Columbus Blue Jackets Rick Nash (61) watches a faceoff in the third period of the Blue Jackets\' 3-2 overtime loss to the New York Rangers in an NHL hockey game at New York\'s Madison Square Garden, Sunday, Feb. 19, 2012. Nash says he asked for a trade to both help the team and his career.He\'s unsure of what the reaction might be from fans who feel he is abandoning them after the four-time All-Star and Olympic gold medallist told management he prefers to play for another team. THE CANADIAN PRESS/AP Photo/Kathy Willens
COLUMBUS, Ohio - Rick Nash had difficulty sleeping on Monday night, after it became known that he had asked the Columbus Blue Jackets to trade him.
After spending nine seasons as the face of a losing franchise, Nash is now uncertain of the reaction from fans who have idolized him but now might see him as just another opportunist.
"I'm not too sure what to expect," he said Tuesday in his first public comments after it was revealed he had asked to be dealt. "I've been with these fans my whole career here. I love them no matter what. They're a great fan base, loyal. They've been patient with this organization and with this team. No matter what the reception is I'll always have a soft spot in my heart for our fans."
General manager Scott Howson first mentioned Nash's trade request on Monday, shortly after he failed to trade the four-time All-Star.
"He obviously wants a change," said Howson, who was first approached by Nash in January about being moved.
Most people had thought the team, with the worst record by far in the NHL at 18-37-7, had first floated the possibility of dealing its best player. So it was a shocker that it was Nash, who has long said how much he loves Columbus and the Blue Jackets, who wanted out.
His best friend on the Blue Jackets, defenceman Aaron Johnson, said the differences aren't irreconcilable.
"The answer of the day is, if we win hockey games, everyone's going to be happy," Johnson said after the morning skate. "If we have a winning team, he's not going to want to leave."
But most observers believe it'll be difficult to forget that Nash wanted out instead of going through more losing and another reconstruction of the roster.
Nash was adamant—repeating the same phrase several times—that he not only wanted to help his own career but also help the organization that drafted him No. 1 and helped him become one of the top stars in the NHL.
"I was informed by management that there was a rebuild, a reshape, in the team and I personally felt I could be a huge part of that towards bringing assets in," he said. "In my view, that was the best thing for the team, the organization, and personally for my career."
One major problem will be building a team around a captain who has already said he'd prefer to be elsewhere.
He said he wanted to remain as captain, at least for the final 20 games of this season. Team officials gave no indication that he would lose the "C'' on his jersey.
Interim coach Todd Richards said he had no questions about Nash's commitment to the Blue Jackets and Columbus.
"When I think of Columbus, previous to me getting here, it was Rick Nash," Richards said. "I listen to other people talk, I listen to my neighbours talk, my kids go to school and I hear them talk. And what Rick has done for this community and this organization, he's done it for 10 years. He's been very committed and very loyal. Now everyone's questioning it.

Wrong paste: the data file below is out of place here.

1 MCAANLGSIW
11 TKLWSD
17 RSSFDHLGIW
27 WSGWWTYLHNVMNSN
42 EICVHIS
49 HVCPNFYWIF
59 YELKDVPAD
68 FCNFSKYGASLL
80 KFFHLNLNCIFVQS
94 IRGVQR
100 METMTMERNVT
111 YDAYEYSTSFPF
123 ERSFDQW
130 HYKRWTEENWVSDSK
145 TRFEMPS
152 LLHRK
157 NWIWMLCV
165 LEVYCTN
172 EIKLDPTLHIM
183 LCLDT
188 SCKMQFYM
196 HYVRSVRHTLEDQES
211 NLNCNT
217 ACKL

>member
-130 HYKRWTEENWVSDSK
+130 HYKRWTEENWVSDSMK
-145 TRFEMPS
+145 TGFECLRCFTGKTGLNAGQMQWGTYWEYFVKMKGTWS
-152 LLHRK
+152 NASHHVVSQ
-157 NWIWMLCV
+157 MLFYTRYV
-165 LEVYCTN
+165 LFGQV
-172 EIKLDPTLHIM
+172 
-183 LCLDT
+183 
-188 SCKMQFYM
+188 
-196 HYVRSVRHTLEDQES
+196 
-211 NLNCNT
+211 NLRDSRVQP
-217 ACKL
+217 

"That's one thing I have a tough time understanding."
Nash has 21 goals and 22 assists in 62 games this year, and is a minus-23. For his nine-year career, he has 280 goals and 251 assists in 654 games. He was a major contributor in helping Canada win Olympic gold in 2010.
He is signed through the 2014-15 season and will make between $7.5 million and $7.9 million each year. He has a no-trade clause in his contract and has given Howson a list of teams to which he would agree to be traded. Nash declined to say who was on the list or how many teams there were on it.
His hometown of Toronto, along with the New York Rangers, San Jose, Los Angeles and others might be interested in the big (6-foot-4, 219 pounds) right wing. No one has outlined what Columbus is asking in return, but it is believed Howson wants a frontline player, a top prospect and a No. 1 draft pick.
Howson had tried to deal Nash up through Monday's trade deadline but admitted that he was asking a lot.
"Hey, the price was high," Howson said. "And I don't apologize for that. It had to be high."
Nash met with his teammates earlier on Tuesday and explained why he asked to be traded.
"I don't think necessarily it was, 'I want out.' It had to be the right fit for him," forward Derek Dorsett said of Nash's trade demand. "Rick loves Columbus, he loves it here. He loves this organization. It's one of those things where it's a business and he thought maybe he could help this organization.
"But the right fit wasn't there."
Howson said he would continue to try to trade Nash after the season. He said it might be even easier to make a deal then.
"Teams are reluctant for two reasons at this stage. One is the salary-cap space and the other is disrupting your team," he said. "This was going to be a significant trade if someone was able to pull it off and there was going to be some disruption to your team. The market will be quite a bit looser in the off-season."
Nash skirted the question when asked if he would be happy remaining with the Blue Jackets.
"As of right now I'll wear this jersey with pride, like I always have," he said. "I've always played my heart out for (the owners). And I will continue to do that as long as I'm a Blue Jacket and I'll play my hardest for the fans as well."
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